It seems like almost everyone has heard of a 401(k) Plan, but very few know of its closely related cousin: the 403(b). The key difference is that the 401(k) is used by employees of for-profit companies, while the 403(b) is for government employees, public school teachers, and those who work at nonprofit or other tax-exempt organizations.
Understanding the pros and cons of a 403(b) Plan is crucial, especially for employees of nonprofit organizations -- who often have lower salaries than their peers in the private sector. To help you navigate this retirement vehicle, we asked three of our retirement experts what everyone needs to know about the 403(b). Read below to find out more about the tax advantages of the 403(b), how your money can be invested, and dangers that can secretly lurk inside your plan.
One of the biggest advantages of a 403(b) is that it reduces your taxable income. In 2015, you can put up to $17,500 into your plan; if you are 50 or older, that limits extends to $23,500. While not many people are able to fully max out their plans, the benefits begin with the first dollar that you put in.
Let's say you are a single filer earning $90,000. After your standard deduction and personal exemption, you have taxable income of $79,700. At that level you would owe approximately $15,720 in federal income taxes.
But if you put the maximum into your 403(b), your taxable income would be reduced all the way to $62,200. At this new level, you would owe $11,340 in federal income taxes -- or a whopping $4,380 less than if you had not contributed at all.
Of course, the government will eventually get a piece of this money. With 403(b) plans, that comes when you take withdrawals to help cover retirement expenses. However, by that time, if you have learned to live frugally, you will likely be in a lower tax bracket than you are right now, meaning you'll owe significantly less than you do now.
One of the drawbacks of 403(b) plans -- and 401(k) plans, too, for that matter -- is that they tend to offer plan participants limited choices when it comes to what they can invest their moola in.
If you open an IRA at your favorite brokerage, you can fill it with almost any stock or exchange-traded fund (ETF) and, typically, any of hundreds or thousands of mutual funds offered by the brokerage. That gives you a lot of flexibility and a lot of control over your retirement account and how it might grow.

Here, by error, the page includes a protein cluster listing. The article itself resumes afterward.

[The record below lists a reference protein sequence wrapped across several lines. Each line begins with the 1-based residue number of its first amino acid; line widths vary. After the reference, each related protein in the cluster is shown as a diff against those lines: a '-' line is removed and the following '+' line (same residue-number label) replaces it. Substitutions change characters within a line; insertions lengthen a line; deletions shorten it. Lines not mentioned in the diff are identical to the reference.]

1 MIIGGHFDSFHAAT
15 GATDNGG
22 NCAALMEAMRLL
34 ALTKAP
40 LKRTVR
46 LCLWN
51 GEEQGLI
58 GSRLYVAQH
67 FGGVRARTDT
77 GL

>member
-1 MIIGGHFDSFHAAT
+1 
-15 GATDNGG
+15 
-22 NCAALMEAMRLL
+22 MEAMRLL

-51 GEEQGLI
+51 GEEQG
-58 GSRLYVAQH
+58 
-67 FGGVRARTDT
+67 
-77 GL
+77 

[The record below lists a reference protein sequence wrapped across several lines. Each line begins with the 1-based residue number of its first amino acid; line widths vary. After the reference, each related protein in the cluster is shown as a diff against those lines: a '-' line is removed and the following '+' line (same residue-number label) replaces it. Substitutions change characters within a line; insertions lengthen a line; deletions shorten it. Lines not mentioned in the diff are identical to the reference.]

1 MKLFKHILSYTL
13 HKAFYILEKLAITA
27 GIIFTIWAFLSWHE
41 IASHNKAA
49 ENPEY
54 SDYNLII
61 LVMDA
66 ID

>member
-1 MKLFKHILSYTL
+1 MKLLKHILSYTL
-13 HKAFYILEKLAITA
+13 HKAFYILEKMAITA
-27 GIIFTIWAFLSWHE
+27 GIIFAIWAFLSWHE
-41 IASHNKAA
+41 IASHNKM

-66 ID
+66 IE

But 403(b) plans often feature a more limited menu of choices, often a dozen or fewer. The Securities and Exchange Commission (SEC) notes that "403(b) plans typically offer fixed annuities, variable annuities, and mutual funds." Read up on any kind of investment you consider, because each has some drawbacks. Many mutual funds have high fees, for example, especially if they're not index funds. Annuities can be especially problematic, as Dan explains below.
Fortunately, you can work around this limitation a bit. For example, you can max out your IRA contributions first each year, contributing as much additional money as you can to your 403(b). If you change jobs, as many of us do every few years, you can roll over your 403(b) account into an IRA -- where you'll be far less fettered in regard to investment choices.
And even while you're actively using your 403(b) account, you can do very well if it offers you a low-cost index fund that tracks the stock market, such as one based on the S&P 500. Many investors don't have the time or skill to choose individual stocks and funds, and index funds tend to outperform most managed mutual funds over the long run, anyway.
One thing that 403(b) participants really need to watch out for is what type of investments they have available to them. Currently, 403(b) plans are allowed to offer the same mutual funds that 401(k) plans have, but historically, 403(b) plans focused exclusively on annuity products because the law that initially created them required the plans to own annuities.
Annuities have a lot in common with mutual funds, but they can also carry higher fees that go not only to pay for some of the beneficial features of annuities but also toward some of their unique expenses. In addition, surrender fees can make it difficult to move in and out of certain annuity investments for years after purchase, with many companies limiting exchanges to other annuities within the same firm.
Most 403(b) plans have come a long way since annuities dominated the industry; so you should generally seek out cheaper mutual funds to compare with annuities. Occasionally, the guarantees that you can get with certain annuities might make them worthwhile in a retirement account. More often, though, you'll probably find that despite some of the features that annuities offer, a simple mutual fund will be more in line with your current financial goals for retirement.
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